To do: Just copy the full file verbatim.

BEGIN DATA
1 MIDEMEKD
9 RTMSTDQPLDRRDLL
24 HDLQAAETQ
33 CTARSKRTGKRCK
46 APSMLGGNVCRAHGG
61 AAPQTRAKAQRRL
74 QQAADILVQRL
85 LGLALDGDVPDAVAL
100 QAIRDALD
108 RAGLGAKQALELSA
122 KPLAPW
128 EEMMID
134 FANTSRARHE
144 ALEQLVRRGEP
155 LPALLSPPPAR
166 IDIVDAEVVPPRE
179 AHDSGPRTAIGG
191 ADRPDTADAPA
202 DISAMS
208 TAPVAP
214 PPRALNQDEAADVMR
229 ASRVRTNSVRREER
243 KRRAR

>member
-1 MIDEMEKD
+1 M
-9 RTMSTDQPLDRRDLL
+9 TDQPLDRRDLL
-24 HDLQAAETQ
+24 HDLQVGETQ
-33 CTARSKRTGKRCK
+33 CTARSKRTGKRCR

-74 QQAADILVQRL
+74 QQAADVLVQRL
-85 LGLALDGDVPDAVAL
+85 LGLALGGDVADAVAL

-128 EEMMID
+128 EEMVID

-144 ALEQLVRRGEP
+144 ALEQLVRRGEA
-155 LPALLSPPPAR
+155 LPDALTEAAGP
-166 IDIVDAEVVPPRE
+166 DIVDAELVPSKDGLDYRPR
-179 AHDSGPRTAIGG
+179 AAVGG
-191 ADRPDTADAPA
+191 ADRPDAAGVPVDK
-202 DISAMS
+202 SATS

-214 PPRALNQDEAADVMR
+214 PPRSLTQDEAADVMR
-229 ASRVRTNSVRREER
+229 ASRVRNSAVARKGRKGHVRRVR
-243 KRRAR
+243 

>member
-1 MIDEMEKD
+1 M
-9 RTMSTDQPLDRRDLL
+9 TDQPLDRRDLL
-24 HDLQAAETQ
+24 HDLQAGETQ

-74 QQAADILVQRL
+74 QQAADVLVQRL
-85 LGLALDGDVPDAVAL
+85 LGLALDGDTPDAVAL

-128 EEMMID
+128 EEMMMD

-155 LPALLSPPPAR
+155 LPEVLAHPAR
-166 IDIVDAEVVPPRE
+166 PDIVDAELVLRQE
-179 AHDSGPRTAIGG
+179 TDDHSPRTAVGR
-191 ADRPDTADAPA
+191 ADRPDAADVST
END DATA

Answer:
1 MIDEMEKD
9 RTMSTDQPLDRRDLL
24 HDLQAAETQ
33 CTARSKRTGKRCK
46 APSMLGGNVCRAHGG
61 AAPQTRAKAQRRL
74 QQAADILVQRL
85 LGLALDGDVPDAVAL
100 QAIRDALD
108 RAGLGAKQALELSA
122 KPLAPW
128 EEMMID
134 FANTSRARHE
144 ALEQLVRRGEP
155 LPALLSPPPAR
166 IDIVDAEVVPPRE
179 AHDSGPRTAIGG
191 ADRPDTADAPA
202 DISAMS
208 TAPVAP
214 PPRALNQDEAADVMR
229 ASRVRTNSVRREER
243 KRRAR

>member
-1 MIDEMEKD
+1 M
-9 RTMSTDQPLDRRDLL
+9 TDQPLDRRDLL
-24 HDLQAAETQ
+24 HDLQVGETQ
-33 CTARSKRTGKRCK
+33 CTARSKRTGKRCR

-74 QQAADILVQRL
+74 QQAADVLVQRL
-85 LGLALDGDVPDAVAL
+85 LGLALGGDVADAVAL

-128 EEMMID
+128 EEMVID

-144 ALEQLVRRGEP
+144 ALEQLVRRGEA
-155 LPALLSPPPAR
+155 LPDALTEAAGP
-166 IDIVDAEVVPPRE
+166 DIVDAELVPSKDGLDYRPR
-179 AHDSGPRTAIGG
+179 AAVGG
-191 ADRPDTADAPA
+191 ADRPDAAGVPVDK
-202 DISAMS
+202 SATS

-214 PPRALNQDEAADVMR
+214 PPRSLTQDEAADVMR
-229 ASRVRTNSVRREER
+229 ASRVRNSAVARKGRKGHVRRVR
-243 KRRAR
+243 

>member
-1 MIDEMEKD
+1 M
-9 RTMSTDQPLDRRDLL
+9 TDQPLDRRDLL
-24 HDLQAAETQ
+24 HDLQAGETQ

-74 QQAADILVQRL
+74 QQAADVLVQRL
-85 LGLALDGDVPDAVAL
+85 LGLALDGDTPDAVAL

-128 EEMMID
+128 EEMMMD

-155 LPALLSPPPAR
+155 LPEVLAHPAR
-166 IDIVDAEVVPPRE
+166 PDIVDAELVLRQE
-179 AHDSGPRTAIGG
+179 TDDHSPRTAVGR
-191 ADRPDTADAPA
+191 ADRPDAADVST